American Marketer


Social ad budgets should be moved over to media teams: Forrester

August 14, 2015

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Paid advertising on social media has grown significantly, both in terms of budgets and in its importance to marketers, which is why a new report from Forrester recommends brands shift these dollars out of the hands of their social teams and toward media buyers.

The social teams at a majority of marketers are in control of the budget, even though paid advertising now accounts for 83 percent of marketers’ social spending, according to Forrester’s report, It’s Time To Separate “Social” From “Media." Those marketers who have shifted social paid advertising over to their media teams are typically seeing better results, as advertising increasingly requires a channel-agnostic approach.

"Media buyers are more comfortable than social teams with the ad models social sites sell and are also more likely to find good vendor support for their efforts,” said Nate Elliott, vice president and principal analyst at Forrester Research, as well as co-author of the report. “The result: Media teams spend social ad dollars more wisely.

“If you want social ads to succeed, you must put this budget in the hands of your media buyers,” he said.

Social ad budgets grow

Forrester found that 29 percent of marketers have significantly increased their paid social media budgets in 2015 while 41 percent increased their budgets somewhat.

When it comes to managing their paid social advertising budgets, 54 percent park the money with their social team while 27 percent put it with the media team and 19 percent some other team such as search marketing.

However, brands that hand their social ad budgets to media teams are significantly more likely to succeed on YouTube and Twitter.

Media team advantage

Forrester recommends more marketers move social ad budgets over to a media team for a few reasons.

First of all, social networks’ ads sales pitches no longer promise relationships or engagement. Instead, they talk about remarketing, behavioral targeting and low cost-per-acquisition, traditional digital advertising attributes that media teams are more knowledgeable about.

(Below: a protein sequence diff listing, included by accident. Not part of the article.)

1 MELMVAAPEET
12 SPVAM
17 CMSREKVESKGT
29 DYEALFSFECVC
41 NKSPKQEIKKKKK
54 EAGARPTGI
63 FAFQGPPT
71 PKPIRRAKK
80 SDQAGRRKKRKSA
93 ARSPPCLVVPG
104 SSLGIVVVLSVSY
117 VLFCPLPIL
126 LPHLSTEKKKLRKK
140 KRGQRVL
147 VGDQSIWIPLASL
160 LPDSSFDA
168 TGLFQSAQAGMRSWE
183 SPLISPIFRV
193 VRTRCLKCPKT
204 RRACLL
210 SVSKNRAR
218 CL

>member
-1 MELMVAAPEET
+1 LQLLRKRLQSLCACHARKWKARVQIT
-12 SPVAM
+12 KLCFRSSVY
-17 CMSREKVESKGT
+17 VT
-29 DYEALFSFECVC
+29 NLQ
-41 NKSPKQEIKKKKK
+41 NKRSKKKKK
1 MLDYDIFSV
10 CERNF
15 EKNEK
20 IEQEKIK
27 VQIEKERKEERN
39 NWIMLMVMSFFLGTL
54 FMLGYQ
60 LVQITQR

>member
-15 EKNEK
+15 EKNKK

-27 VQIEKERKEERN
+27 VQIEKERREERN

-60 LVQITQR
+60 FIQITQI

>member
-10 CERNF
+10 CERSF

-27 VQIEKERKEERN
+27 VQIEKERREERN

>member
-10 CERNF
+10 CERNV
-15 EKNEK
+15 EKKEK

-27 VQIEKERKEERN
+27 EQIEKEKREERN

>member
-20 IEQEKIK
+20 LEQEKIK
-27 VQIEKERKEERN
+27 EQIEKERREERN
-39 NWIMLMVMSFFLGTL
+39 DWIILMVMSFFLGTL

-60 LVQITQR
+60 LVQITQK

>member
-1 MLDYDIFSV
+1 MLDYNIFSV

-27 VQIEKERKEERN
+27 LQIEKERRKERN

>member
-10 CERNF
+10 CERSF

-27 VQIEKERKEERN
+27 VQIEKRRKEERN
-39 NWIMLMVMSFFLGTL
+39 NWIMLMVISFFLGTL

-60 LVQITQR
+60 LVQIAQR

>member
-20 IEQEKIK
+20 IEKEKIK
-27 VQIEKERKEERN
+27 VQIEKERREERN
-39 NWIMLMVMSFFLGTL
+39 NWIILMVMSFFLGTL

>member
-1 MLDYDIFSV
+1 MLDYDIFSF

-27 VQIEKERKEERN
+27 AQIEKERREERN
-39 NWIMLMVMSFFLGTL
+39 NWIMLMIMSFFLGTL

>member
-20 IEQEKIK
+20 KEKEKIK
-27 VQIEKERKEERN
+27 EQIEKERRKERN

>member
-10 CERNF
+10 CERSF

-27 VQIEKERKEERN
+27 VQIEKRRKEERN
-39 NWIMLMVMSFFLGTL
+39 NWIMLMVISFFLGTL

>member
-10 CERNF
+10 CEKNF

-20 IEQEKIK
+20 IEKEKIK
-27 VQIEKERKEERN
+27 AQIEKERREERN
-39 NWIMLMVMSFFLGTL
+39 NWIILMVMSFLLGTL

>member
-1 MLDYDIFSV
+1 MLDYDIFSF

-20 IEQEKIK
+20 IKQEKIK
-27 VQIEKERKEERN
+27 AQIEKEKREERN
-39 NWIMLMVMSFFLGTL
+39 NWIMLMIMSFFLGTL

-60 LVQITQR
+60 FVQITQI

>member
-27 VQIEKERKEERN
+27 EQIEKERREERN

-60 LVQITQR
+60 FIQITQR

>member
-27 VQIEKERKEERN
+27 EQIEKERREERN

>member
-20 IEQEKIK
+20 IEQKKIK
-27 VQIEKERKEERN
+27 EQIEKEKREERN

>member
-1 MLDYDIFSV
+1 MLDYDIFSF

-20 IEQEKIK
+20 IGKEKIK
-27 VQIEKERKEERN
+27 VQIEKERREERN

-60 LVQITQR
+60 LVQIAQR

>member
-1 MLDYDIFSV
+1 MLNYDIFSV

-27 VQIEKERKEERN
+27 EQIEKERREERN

Media teams also do a better job of partnering with external partners to get the expertise they need. Forrester found that 80 percent of social teams who control social ad budgets try to manage these programs in-house while 70 percent of media teams in charge of this money rely on the expertise of their external partners.

In terms of which social media platforms to embrace, more than 80 percent of avid social marketers buy Facebook ads and promoted posts, with 78 percent saying these deliver value.

Twitter comes in second, with more than 60 percent advertising here and just two-thirds saying their paid messages on Twitter provide value.

One-half advertise on YouTube and less than one-third do so on LinkedIn, with paid messages on both offering just as much value as those on Twitter.

Lagging behind are Instagram and Pinterest, with just 13 percent of avid social marketers having purchased Pinterest ads and only 14 percent have done so on Instagram.

While Forrester suggests that marketers mix their social ad budget in with their digital media budget, it may make sense to hold back about 5 percent of the budget for when the social team needs to get a message out to social media followers.

"Marketers can no longer afford to isolate pieces of their media buying in swim lanes,” said Richard Joyce, senior analyst at Forrester, and co-author of the report. "Media buying is quickly becoming channel-agnostic and dependent on technology to allocate budget effectively across audiences in real time.

“Keeping social ads budget with social teams creates inconsistency across audiences and fails to leverage real-time channel optimization technology,” he said.

Final Take

Chantal Tode is senior editor on Mobile Marketer, New York